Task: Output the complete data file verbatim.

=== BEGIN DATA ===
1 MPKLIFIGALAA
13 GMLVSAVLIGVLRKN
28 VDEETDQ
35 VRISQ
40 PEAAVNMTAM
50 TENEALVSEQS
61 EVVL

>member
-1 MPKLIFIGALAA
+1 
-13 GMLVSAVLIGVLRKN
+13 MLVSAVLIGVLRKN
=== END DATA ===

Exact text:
1 MPKLIFIGALAA
13 GMLVSAVLIGVLRKN
28 VDEETDQ
35 VRISQ
40 PEAAVNMTAM
50 TENEALVSEQS
61 EVVL

>member
-1 MPKLIFIGALAA
+1 
-13 GMLVSAVLIGVLRKN
+13 MLVSAVLIGVLRKN